Suzy Frelinghuysen

  (Redirected from Suzy Morris)

Suzy Frelinghuysen (May 7, 1911 – March 19, 1988), also known as Suzy Morris, was an American abstract painter and opera singer.[1]

Suzy Frelinghuysen
George L. K. Morris and Suzy Frelinghuysen.jpg
Suzy Frelinghuysen and George L. K. Morris
Born
Estelle Condit Frelinghuysen

(1911-05-07)May 7, 1911
Newark, New Jersey
DiedMarch 19, 1988(1988-03-19) (aged 76)
Lenox, Massachusetts
NationalityAmerican
Known forPainting, Music
MovementModernism, Abstraction, Cubism
Spouse(s)
(m. 1935)

Early personal lifeEdit

Born to a prominent family in Newark, New Jersey, Suzy was a daughter of Frederick Frelinghuysen (1848–1936) and his wife Estelle B. Kinney, who were married in 1902. She descended from various politicians, including her grandfather, Frederick T. Frelinghuysen (Secretary of State under Chester A. Arthur), and her great-great-uncle, Theodore Frelinghuysen (Senator from New Jersey). She was educated at Miss Fine's school in Princeton, and later studied voice.[2] She displayed an early interest in painting and drawing but never undertook formal art studies.[3] She attended Miss Fines in Princeton and was separately tutored in art and music all the time making childhood trips to Europe. On January 30, 1935 she married Morris who was encouraging to her artistic career.

Artistic careerEdit

PaintingEdit

Her paintings were done in a realist style until the time of her marriage to abstract painter and collector George L.K. Morris in 1935. Morris introduced her to the work of European modernists like Pablo Picasso, Fernand Léger, Georges Braque, and Juan Gris, which inspired her to explore a more abstract Cubist manner.[3]

In April (1937) she joined the American Abstract Artists (AAA) which was an organization concerned with the Museum of Modern Art focusing mainly on American Scene Artists.

In 1938 she became the first woman to have a painting placed in the permanent collection of A.E. Gallatin's Museum of Living Art. She and Morris were founding members of the American Abstract Artists. She took part, in Paris, at the Salon des Réalités Nouvelles, and exhibited also in Rome and Amsterdam.

From 1938 to 1946, Suzy was most successful exhibiting her artwork in Gallitan's Museum of Living Art, exhibition of the Park Avenue Artists which traveled to Chicago, San Francisco, and Honolulu, a show created by Peggy Guggenheim, and Philadelphia Museum of Art in the show Eight by Eight: American Abstract Painting since 1940. By 1947, that can be marked as the end of her painting career as she moved onto her singing career.

In 1943, Frelinghuysen's work was included in Peggy Guggenheim's show Exhibition by 31 Women at the Art of This Century gallery in New York.[4]

OperaEdit

As Suzy Morris, the dramatic soprano appeared with the New York City Opera from 1947 to 1950, in Ariadne auf Naxos (in the title role, opposite Virginia MacWatters as Zerbinetta), Cavalleria rusticana (as Santuzza, conducted by Julius Rudel), Tosca (as Floria Tosca), Aïda (as Amneris, with Camilla Williams, Ramón Vinay, and Lawrence Winters, directed by Theodore Komisarjevsky), and Les contes d'Hoffmann (as Giulietta).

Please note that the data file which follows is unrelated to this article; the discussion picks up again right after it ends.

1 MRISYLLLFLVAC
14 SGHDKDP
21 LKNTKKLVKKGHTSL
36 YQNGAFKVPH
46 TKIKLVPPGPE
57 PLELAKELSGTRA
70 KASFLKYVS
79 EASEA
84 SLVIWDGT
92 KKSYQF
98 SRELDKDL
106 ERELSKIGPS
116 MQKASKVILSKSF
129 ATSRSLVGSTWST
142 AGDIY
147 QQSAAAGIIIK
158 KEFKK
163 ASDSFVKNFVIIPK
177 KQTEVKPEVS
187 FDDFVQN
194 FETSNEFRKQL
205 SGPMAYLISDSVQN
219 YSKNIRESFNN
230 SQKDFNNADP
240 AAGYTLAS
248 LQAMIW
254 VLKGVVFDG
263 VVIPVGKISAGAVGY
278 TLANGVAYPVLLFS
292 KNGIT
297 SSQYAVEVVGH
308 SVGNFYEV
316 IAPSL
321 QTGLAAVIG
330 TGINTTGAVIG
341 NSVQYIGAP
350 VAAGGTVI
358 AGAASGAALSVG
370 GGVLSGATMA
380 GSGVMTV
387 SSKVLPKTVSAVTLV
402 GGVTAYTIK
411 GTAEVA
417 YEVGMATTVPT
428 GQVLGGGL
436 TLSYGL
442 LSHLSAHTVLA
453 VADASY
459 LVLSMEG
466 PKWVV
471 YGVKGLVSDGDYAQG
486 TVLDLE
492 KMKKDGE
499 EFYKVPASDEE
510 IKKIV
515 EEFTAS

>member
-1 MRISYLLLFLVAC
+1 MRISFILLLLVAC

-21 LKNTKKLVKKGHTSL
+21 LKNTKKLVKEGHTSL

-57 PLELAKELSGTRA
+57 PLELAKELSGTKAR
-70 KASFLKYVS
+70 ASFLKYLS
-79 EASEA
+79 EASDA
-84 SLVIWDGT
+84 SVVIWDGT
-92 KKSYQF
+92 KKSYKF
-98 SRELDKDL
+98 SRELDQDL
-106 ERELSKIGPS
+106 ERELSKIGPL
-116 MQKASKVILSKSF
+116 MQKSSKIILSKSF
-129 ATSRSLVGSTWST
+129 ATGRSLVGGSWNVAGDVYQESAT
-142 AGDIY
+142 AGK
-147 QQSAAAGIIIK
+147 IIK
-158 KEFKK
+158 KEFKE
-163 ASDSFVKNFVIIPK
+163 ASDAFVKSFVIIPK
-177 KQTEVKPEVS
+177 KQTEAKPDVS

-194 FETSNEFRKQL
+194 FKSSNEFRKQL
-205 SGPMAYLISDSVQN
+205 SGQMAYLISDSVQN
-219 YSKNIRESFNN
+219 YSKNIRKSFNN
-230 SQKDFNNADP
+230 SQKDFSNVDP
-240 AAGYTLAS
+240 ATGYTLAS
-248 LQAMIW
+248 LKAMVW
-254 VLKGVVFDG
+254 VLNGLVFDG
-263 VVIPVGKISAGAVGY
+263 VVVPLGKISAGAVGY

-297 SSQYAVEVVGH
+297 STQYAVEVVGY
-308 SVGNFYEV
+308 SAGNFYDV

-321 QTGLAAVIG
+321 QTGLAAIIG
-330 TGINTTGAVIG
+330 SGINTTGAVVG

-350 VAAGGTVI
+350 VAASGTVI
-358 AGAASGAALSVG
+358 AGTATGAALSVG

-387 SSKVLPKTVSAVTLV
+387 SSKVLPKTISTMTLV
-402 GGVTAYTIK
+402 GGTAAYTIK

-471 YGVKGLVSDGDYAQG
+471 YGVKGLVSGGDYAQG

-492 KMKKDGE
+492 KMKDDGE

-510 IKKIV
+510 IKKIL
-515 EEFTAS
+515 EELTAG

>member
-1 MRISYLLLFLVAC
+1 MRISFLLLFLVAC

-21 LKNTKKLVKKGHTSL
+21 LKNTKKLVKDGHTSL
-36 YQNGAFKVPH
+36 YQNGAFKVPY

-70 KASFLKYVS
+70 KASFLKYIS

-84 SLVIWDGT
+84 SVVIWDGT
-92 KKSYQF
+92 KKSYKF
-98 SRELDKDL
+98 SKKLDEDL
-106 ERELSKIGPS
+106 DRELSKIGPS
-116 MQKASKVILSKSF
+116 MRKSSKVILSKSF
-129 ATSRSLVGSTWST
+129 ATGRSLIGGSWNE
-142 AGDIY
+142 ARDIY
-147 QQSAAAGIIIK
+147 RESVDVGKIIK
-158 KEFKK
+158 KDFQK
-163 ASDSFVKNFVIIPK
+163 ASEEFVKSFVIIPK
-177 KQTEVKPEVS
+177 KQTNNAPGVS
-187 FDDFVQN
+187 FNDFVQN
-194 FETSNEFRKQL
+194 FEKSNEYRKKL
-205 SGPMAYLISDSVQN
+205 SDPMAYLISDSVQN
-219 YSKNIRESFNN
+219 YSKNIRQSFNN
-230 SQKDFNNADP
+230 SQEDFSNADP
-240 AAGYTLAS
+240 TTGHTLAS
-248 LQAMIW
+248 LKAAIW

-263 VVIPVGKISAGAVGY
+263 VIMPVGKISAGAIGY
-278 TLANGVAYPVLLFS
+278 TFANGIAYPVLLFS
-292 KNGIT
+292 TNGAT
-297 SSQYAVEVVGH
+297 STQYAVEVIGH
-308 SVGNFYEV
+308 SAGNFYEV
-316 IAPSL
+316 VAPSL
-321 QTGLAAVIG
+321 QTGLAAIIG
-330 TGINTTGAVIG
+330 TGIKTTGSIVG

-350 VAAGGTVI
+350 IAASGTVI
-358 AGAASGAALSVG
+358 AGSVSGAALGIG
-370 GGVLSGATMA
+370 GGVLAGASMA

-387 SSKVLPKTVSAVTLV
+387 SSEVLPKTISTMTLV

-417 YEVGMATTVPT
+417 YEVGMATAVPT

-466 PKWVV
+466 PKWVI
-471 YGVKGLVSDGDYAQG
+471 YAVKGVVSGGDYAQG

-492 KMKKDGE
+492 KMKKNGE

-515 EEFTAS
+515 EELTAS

Following that last appearance with the City Opera, she debuted in 1950 with the New Orleans Opera Association, as Amelia in Un ballo in maschera. That performance, which was broadcast, also featured Jussi Björling, Marko Rothmüller, Martha Larrimore, the young Norman Treigle (as Samuele), as well as Audrey Schuh (as Oscar, her first major role). In 1998, VAI released this performance on compact disc.

After a 1951 bout of bronchitis, the soprano retired from the stage, and once more became a full-time painter.

LegacyEdit

Suzy Frelinghuysen died[5] of a stroke in Pittsfield, Massachusetts at age 76.

Her work can be viewed in the collections of the Metropolitan Museum of Art, the Philadelphia Museum of Art, the Smithsonian American Art Museum, the Carnegie Art Institute, and her home and studio museum in Lenox, Massachusetts.[6]

Exhibitions[7]

1937-1947 American Abstract Artists Annual Exhibitions

1937 Park Avenue Cubist Show at Paul Reinhardt Galleries with Morris, A.E. Gallatin, and Charles G. Shaw

1940 Park Avenue Cubist Show: Tours Chicago, San Francisco, Honolulu

1940 Peggy Guggenheim show: 31 contemporary women artists

1944 Annual Exhibition, Whitney Museum of American Art

1945 Eight by Eight: American Abstract Painting since 1940, Philadelphia Museum of Art

1986 American Abstract Artists 50th Anniversary Exhibition

Collections[8]

Carnegie Art Institute

Metropolitan Museum of Art

Museum of Living Art

Philadelphia Museum of Art

ReferencesEdit

  • The New York City Opera: An American Adventure, by Martin L. Sokol, Macmillan Publishing Co, Inc, 1981. ISBN 0-02-612280-4

NotesEdit

  1. ^ Victoria Etnier Villamil (2004). From Johnson's Kids to Lemonade Opera: The American Classical Singer Comes of Age. UPNE. p. 273. ISBN 978-1-55553-635-0.
  2. ^ "Suzy Frelinghuysen, Artist, Is Dead at 76". New York Times. March 23, 1988. Retrieved 5 May 2014.
  3. ^ a b "Suzy Frelinghuysen - Artist Biography". Smithsonian American Art Museum. Retrieved 5 May 2014.
  4. ^ Butler, Cornelia H.; Schwartz, Alexandra (2010). Modern Women: Women Artists at The Museum of Modern Art. New York: Museum of Modern Art. p. 45. ISBN 9780870707711.
  5. ^ "Suzy Frelinghuysen, Artist, Is Dead at 76". The New York Times. 1988-03-23. ISSN 0362-4331. Retrieved 2019-03-30.
  6. ^ "About". Frelinghuysen Morris House and Studio. Retrieved 2015-07-05.
  7. ^ "SUZY FRELINGHUYSEN (1911-1988) - CUBIST". www.sullivangoss.com. Retrieved 2018-04-22.
  8. ^ "SUZY FRELINGHUYSEN (1911-1988) - CUBIST". www.sullivangoss.com. Retrieved 2018-04-22.

External linksEdit